The 7 Mistakes Novice Freelancers Make When Trying to Land Clients

First impressions are everything

5 min read

When you start as a freelancer, it sucks. There I said it! And I had more success than a lot of other freelancers out there. I regularly get asked by beginners freelancers online why they aren’t getting clients, and when I look at their profiles, I see a ton of red flags.

Let’s look at them to see what you can change. Some factors are in your control, and some aren’t, but I wanted to address them.

1. Faraway timezone

Now, many people in places like Asia are at a bit of a disadvantage here when they want to work with clients in North America. Part of the reasons might be problematic because of cultural stereotypes, but another reason is just the location and timezone difference.

When you have a client who is 12 hours behind you, that makes communicating difficult. It is just easier if you are in the same hemisphere, and while you can’t always control that, you can perhaps shift your focus to local businesses or countries closer to you location-wise.

2. Low pricing

A lot of freelancers set their rates fairly low. Honestly, that’s okay! If you’re a beginner, you shouldn’t be charging $50 per hour because the client will likely be disappointed when you can’t deliver on your promise. That can mean bad reviews and loss of any future work with them.

Still, if you go too low, then you are going to attract terrible clients. That’s not ideal either because no matter what, you can’t please them.

So now I’ve confused you, I’m sure. I would suggest that you pick a minimum income you will work for and go from there. My minimum desired wage was $20 per hour, and I did go down to $18 to land my first client, but it paid off immensely as I made over $500 with him.

3. Lack of branding

You need to stop seeing yourself as a freelance and start seeing yourself as a business. A lot of beginners don’t realize this. If you want it to be a side hustle, that is fine, but it’s still good to think about things more professionally.

Some things I suggest:

  • Get a good headshot
  • Design a simple logo
  • Make an email signature
  • Create a website or portfolio

You can easily do these things yourself or pay for them. I’ve chosen to pay for these things because I am investing in myself, and I earn enough to justify it. Here is an example to illustrate.

Which looks more professional: The one who took a selfie or the headshot?

Image by Author

4. No specific niche

Everyone thinks that they can do everything for everyone initially, and even I did that a bit. Instead of saying “I’m a writer” or “I’m an audio editor,” pick an industry you like or have experience in and use that to be specific in how you pitch yourself.

For example, when I pitch to breweries or wine companies, I make sure to emphasize that I am a “Food & Beverage Writer.” I used to be a bartender, and I’ve worked with breweries, wine companies, and a restaurant LMS doing various kinds of copywriting.

Sounds way more professional, right?

5. No social proof

This comes with time, but it’s a significant factor when clients are hiring people on Upwork and Fiverr.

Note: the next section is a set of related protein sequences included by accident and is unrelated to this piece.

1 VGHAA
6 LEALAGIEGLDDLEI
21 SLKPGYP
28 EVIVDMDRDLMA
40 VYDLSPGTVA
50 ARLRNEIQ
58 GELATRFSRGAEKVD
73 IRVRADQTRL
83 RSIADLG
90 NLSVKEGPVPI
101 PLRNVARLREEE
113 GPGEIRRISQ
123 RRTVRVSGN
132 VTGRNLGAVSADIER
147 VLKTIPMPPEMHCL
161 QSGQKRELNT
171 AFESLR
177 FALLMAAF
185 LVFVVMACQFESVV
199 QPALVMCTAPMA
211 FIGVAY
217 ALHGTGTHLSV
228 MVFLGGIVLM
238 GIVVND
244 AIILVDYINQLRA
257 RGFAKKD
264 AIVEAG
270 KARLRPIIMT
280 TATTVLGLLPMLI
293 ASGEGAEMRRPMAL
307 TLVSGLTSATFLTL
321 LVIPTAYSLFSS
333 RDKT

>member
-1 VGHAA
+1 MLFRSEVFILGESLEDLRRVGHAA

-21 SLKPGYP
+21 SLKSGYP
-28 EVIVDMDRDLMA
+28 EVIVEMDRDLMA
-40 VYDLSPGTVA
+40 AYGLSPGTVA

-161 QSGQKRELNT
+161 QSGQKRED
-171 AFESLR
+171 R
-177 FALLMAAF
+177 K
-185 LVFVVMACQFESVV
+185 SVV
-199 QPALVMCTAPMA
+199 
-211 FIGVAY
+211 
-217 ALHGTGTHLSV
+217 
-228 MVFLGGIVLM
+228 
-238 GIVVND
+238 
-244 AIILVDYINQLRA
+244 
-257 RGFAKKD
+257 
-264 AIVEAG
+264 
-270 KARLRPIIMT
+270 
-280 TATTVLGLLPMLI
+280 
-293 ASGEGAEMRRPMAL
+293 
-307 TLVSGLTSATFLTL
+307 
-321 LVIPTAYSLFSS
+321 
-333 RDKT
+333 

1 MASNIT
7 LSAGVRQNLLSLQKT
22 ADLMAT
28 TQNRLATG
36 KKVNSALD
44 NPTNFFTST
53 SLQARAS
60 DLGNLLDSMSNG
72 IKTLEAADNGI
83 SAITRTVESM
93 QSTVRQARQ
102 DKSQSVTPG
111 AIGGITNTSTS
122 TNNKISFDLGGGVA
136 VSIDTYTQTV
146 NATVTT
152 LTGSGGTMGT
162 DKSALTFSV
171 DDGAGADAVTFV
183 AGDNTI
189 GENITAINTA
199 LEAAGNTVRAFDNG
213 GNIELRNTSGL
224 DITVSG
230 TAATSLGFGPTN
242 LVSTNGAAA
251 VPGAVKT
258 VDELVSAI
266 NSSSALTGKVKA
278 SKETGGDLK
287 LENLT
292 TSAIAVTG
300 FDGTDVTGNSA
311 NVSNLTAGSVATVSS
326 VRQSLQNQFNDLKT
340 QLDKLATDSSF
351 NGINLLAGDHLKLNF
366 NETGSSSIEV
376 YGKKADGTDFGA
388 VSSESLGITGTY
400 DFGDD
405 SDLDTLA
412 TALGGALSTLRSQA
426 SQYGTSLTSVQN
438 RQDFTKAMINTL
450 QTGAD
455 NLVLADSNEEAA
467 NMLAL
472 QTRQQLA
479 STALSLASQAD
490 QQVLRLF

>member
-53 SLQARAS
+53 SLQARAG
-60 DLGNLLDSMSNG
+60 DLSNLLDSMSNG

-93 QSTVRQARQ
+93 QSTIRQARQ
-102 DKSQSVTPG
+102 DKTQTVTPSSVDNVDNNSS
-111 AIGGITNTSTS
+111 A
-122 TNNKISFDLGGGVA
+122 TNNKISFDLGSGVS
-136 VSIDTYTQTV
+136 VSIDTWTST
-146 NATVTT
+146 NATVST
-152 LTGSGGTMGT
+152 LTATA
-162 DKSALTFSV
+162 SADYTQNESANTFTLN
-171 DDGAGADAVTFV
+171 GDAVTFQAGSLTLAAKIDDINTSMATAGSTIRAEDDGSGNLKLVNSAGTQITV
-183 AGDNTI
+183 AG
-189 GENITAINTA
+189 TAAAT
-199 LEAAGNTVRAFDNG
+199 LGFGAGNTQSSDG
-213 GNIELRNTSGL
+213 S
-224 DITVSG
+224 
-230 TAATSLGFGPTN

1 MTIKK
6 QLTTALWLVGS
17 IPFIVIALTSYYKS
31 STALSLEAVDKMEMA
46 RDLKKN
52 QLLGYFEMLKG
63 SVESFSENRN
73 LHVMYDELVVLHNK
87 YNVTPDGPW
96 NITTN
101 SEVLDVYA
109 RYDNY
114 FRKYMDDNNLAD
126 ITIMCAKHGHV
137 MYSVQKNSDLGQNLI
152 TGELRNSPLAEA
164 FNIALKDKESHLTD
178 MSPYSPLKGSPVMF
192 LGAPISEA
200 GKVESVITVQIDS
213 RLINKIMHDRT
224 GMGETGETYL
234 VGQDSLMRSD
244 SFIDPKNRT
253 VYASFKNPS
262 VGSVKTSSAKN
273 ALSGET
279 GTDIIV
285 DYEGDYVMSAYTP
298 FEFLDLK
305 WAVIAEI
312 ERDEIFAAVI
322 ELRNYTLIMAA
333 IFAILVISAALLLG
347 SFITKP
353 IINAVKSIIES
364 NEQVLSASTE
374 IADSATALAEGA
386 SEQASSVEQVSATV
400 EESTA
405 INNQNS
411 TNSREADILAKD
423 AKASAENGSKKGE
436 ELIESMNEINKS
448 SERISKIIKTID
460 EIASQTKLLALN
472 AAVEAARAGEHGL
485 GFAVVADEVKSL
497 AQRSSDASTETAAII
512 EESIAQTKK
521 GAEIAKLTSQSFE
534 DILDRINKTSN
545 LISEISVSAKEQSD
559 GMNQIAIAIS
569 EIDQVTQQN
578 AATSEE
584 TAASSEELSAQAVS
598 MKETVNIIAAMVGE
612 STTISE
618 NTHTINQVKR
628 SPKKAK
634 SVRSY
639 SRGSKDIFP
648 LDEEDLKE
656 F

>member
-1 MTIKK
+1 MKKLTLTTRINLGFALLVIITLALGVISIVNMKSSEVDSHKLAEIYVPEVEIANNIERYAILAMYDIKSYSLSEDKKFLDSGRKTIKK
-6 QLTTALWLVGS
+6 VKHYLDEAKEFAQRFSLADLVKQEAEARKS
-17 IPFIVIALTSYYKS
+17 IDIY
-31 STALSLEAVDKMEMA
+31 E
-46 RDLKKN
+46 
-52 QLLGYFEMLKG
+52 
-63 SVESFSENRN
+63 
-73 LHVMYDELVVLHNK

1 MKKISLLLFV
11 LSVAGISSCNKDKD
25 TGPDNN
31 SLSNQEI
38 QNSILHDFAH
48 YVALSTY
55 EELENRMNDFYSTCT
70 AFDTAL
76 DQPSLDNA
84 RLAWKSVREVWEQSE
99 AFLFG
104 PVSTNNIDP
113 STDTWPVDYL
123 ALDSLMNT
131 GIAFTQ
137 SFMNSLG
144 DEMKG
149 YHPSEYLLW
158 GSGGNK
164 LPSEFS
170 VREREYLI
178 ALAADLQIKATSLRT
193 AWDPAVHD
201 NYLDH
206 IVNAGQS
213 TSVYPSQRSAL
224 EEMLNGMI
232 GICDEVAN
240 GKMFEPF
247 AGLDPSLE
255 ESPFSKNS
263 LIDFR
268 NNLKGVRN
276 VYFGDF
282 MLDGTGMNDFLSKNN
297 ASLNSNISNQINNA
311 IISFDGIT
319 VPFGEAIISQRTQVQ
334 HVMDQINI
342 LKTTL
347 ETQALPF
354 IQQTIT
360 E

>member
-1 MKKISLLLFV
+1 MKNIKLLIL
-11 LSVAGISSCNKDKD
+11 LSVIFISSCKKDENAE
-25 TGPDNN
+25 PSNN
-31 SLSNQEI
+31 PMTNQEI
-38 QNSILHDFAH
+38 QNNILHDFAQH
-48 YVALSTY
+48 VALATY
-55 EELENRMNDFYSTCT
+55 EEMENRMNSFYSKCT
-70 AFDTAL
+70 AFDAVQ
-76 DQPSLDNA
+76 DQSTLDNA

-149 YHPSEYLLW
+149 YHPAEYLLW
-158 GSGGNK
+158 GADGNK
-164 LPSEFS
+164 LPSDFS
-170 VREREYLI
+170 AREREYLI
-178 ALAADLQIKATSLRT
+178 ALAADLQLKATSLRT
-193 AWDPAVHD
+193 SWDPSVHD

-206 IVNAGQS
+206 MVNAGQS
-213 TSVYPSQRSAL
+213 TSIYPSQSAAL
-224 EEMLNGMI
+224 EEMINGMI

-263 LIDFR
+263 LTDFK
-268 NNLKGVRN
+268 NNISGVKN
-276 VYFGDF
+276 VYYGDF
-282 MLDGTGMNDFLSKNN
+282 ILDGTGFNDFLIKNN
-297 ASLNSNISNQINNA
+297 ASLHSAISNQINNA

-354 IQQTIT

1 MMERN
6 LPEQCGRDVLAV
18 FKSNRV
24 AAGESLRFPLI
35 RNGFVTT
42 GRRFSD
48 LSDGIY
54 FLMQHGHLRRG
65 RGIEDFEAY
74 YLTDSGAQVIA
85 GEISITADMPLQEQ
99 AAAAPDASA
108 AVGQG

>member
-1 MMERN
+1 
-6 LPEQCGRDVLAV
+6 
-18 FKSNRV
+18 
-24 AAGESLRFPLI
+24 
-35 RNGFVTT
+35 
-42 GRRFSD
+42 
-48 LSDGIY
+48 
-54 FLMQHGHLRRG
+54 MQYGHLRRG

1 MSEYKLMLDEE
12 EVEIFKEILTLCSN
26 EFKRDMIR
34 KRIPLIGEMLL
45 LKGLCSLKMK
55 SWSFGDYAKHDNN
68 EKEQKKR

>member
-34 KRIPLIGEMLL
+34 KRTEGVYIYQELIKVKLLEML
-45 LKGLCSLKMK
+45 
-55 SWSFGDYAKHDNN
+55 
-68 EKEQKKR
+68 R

As soon as you start, ask for testimonials from your clients. According to one survey, 70% of people said they would write a review for a business when asked, so don’t be afraid to ask! I asked for one the other day, and my client left me the sweetest feedback. I have yet to have a client say no after asking for a testimonial.

Image by Author via Website

6. Irrelevant qualifications

I often see new freelancers on forums complaining that they can’t land clients. One freelancer I came across in a Reddit post complained about this, so I looked at his profile and saw yet another common mistake.

There was nothing in his profile to show why he was qualified to be an audio editor. He had no related work experience, portfolio examples, or diploma to prove he knew anything about audio editing.

The only thing he had was a degree in engineering. If I were looking at a list of candidates, his profile wouldn’t stand out at all. You don’t need to have experience to land a beginner freelance gig, but you DO need to justify your skills.

7. Fake reviews

Another common problem I’ve seen novice freelancers make is using fake reviews. The other day a novice freelance writer found my personal Facebook and sent me a message asking for help.

When I went to his Upwork profile, he had a vague 5-star review for a $5 project… Cue the red flags. There were no details about the project, and the review was short and said nothing about him. Most likely, he had a friend pay him for this review, or he did it himself.

Not only does did make him look sketchy, but it also jeopardizes his freelancer profile. Websites like Fiverr and Upwork can kick you off their platform for these kinds of offenses, and they regularly do.


It’s hard out there as a freelancer, but don’t make it harder for yourself. If you’re a beginner, here are the things you can do to increase your chances of landing gigs online:

  • Don’t work in a faraway timezone
  • Avoid working for a low price
  • Make your own branding
  • Pitch clients with a niche
  • Get some social proof
  • Use relevant qualifications
  • Don’t buy fake reviews

I know what it’s like to be a beginner and to be frank, I still feel like one most days. My clients have thankfully seen my hard work ethic and allow me to grow and work with them even as I develop new skills. You will need to put in the effort to be successful, but if you can make a good first impression it will get a lot easier.

Published by Victoria A. Fraser

Freelance writer, podcast producer, and comic artist.

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